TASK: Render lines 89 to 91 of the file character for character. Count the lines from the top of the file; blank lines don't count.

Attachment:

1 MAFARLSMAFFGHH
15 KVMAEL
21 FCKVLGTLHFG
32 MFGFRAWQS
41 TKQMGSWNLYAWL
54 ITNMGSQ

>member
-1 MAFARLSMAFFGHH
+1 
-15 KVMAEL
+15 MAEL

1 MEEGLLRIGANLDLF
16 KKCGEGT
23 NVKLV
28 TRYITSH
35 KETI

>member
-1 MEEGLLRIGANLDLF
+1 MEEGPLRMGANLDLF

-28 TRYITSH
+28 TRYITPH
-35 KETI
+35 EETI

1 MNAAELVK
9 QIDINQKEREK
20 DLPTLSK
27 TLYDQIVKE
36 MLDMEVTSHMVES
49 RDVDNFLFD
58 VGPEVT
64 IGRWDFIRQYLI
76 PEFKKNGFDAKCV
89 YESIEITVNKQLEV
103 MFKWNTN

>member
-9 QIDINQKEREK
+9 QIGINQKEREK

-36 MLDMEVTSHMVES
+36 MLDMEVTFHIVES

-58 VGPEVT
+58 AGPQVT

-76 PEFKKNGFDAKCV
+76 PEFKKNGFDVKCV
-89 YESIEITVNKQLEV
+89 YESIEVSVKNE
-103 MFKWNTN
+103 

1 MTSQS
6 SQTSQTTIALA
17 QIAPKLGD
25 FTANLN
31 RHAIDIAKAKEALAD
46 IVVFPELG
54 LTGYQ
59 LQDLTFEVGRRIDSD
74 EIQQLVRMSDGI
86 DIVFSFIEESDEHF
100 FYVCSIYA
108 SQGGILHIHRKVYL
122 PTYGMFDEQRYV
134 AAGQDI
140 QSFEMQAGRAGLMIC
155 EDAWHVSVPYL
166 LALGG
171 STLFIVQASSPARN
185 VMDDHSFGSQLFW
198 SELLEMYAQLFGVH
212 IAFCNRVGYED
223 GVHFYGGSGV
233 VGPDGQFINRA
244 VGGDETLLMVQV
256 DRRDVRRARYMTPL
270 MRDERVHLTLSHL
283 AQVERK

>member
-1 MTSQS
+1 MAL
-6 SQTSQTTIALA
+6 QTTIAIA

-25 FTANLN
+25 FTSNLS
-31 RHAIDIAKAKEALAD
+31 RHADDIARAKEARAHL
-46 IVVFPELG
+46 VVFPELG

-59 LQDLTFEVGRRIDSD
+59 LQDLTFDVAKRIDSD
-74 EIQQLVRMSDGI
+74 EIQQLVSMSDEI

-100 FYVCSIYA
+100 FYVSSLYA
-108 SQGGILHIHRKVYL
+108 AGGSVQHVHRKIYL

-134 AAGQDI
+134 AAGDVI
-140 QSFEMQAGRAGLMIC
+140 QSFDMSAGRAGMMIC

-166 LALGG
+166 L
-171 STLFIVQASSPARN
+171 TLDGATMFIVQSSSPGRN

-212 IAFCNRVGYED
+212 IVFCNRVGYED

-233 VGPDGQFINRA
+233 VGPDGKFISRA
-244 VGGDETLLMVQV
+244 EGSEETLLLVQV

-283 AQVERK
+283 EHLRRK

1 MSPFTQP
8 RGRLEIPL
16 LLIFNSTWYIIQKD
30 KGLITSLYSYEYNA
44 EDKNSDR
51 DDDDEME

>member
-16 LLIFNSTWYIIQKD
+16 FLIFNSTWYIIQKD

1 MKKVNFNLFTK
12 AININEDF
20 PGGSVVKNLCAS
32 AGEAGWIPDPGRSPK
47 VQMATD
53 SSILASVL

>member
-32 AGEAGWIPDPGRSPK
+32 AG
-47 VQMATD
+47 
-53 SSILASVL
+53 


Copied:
+74 EIQQLVSMSDEI

-100 FYVCSIYA
+100 FYVSSLYA